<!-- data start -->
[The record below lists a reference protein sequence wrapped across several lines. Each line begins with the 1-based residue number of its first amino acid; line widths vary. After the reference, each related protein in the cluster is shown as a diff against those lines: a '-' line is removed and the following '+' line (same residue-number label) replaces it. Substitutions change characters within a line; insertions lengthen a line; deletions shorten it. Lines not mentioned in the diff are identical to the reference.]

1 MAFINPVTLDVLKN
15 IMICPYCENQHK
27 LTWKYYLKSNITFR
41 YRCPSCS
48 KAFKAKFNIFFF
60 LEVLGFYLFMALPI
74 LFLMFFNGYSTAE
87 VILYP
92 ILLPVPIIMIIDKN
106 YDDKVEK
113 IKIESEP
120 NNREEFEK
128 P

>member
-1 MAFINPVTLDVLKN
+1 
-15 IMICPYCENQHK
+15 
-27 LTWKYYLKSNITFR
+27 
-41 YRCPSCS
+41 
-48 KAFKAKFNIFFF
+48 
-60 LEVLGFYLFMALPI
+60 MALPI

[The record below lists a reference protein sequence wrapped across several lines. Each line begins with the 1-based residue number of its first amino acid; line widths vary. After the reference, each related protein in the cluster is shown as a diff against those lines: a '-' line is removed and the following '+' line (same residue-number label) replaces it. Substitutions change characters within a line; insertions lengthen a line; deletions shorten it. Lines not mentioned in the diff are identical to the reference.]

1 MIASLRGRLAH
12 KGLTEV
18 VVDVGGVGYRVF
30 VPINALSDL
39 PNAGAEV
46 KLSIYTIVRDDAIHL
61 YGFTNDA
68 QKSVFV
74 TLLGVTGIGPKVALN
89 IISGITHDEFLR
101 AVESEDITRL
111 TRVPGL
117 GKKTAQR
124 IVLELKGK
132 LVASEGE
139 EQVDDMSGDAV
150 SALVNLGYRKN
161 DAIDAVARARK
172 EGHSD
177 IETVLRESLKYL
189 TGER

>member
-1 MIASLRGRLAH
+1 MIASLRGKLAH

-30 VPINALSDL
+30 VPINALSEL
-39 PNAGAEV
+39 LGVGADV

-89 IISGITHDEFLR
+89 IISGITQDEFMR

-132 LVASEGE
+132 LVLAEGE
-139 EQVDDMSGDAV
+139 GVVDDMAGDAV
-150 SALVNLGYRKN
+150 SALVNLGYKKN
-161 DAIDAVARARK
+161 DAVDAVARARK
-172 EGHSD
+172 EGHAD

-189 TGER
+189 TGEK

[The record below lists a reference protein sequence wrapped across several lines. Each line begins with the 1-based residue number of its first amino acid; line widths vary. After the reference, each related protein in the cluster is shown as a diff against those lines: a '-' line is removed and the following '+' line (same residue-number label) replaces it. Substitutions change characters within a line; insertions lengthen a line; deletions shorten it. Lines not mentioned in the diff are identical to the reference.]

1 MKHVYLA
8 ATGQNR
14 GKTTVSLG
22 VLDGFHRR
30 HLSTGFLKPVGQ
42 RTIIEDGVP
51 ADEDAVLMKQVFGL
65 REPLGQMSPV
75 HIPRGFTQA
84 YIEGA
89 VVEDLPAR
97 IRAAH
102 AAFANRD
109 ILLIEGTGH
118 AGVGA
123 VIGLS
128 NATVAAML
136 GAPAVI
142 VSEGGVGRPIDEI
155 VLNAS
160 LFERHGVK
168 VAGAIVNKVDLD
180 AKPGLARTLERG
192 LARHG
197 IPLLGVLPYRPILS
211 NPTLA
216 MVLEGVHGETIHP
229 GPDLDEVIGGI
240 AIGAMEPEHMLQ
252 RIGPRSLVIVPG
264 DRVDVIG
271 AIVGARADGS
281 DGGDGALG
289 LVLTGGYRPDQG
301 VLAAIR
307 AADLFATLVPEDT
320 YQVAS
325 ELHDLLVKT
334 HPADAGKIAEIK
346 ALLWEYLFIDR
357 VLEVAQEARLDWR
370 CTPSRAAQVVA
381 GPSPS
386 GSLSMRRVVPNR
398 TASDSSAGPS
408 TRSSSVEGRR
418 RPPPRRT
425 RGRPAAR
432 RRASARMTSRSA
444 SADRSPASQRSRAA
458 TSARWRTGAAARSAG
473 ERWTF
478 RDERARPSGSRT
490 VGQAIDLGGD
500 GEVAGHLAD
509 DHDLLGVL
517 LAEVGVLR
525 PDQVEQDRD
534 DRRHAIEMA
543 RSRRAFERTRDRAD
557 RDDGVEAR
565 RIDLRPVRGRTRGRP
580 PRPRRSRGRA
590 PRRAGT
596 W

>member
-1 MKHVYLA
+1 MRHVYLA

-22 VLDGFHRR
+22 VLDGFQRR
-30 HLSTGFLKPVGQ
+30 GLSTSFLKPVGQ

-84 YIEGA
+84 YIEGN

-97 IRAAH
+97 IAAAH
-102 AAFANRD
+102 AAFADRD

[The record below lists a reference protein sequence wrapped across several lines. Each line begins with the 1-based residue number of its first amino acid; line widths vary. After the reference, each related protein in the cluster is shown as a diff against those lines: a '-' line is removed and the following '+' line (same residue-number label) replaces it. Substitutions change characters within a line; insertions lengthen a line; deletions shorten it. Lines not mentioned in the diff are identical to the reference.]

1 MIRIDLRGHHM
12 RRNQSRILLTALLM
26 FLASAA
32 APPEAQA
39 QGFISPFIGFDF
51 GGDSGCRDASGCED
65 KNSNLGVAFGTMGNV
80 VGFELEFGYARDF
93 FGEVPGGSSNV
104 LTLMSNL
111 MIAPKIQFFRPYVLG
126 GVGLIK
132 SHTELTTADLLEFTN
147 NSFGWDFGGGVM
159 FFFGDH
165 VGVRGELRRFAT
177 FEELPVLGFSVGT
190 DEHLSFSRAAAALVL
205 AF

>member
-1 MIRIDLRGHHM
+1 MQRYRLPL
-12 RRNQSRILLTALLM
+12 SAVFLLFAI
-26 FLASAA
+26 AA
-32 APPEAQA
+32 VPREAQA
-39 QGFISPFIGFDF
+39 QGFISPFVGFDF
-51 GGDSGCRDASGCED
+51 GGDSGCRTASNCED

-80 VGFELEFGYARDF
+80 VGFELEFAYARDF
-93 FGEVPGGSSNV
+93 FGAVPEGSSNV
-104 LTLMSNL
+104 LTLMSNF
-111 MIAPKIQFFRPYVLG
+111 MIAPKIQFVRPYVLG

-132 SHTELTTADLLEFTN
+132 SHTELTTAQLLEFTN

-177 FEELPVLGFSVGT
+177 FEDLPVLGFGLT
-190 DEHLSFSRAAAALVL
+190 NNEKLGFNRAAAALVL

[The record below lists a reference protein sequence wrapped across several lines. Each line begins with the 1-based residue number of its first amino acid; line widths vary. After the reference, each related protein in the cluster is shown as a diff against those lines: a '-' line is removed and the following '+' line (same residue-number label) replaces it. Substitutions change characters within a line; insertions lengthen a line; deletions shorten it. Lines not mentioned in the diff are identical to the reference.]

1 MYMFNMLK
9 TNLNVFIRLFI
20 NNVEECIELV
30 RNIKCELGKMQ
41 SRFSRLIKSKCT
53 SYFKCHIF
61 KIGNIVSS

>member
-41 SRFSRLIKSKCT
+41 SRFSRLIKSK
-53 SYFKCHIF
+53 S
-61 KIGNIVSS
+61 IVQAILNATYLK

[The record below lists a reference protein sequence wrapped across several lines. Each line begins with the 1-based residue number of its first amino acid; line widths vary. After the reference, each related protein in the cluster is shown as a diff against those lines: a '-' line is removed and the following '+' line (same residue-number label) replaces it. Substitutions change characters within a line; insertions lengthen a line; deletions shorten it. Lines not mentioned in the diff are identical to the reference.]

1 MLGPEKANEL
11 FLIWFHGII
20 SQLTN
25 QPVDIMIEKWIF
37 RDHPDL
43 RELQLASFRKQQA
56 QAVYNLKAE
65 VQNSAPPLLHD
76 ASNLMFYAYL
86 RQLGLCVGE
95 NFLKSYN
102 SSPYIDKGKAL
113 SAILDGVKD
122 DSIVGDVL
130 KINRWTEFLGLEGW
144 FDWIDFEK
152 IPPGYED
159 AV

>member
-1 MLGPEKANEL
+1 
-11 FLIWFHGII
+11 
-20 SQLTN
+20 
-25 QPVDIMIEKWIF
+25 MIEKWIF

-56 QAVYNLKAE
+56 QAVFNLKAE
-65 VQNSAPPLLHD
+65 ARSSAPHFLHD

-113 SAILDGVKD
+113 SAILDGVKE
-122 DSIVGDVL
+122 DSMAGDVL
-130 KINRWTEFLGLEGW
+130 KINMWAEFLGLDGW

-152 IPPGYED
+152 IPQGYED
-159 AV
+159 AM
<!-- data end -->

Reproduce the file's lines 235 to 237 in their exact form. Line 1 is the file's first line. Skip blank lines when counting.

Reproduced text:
+11 
-20 SQLTN
+20 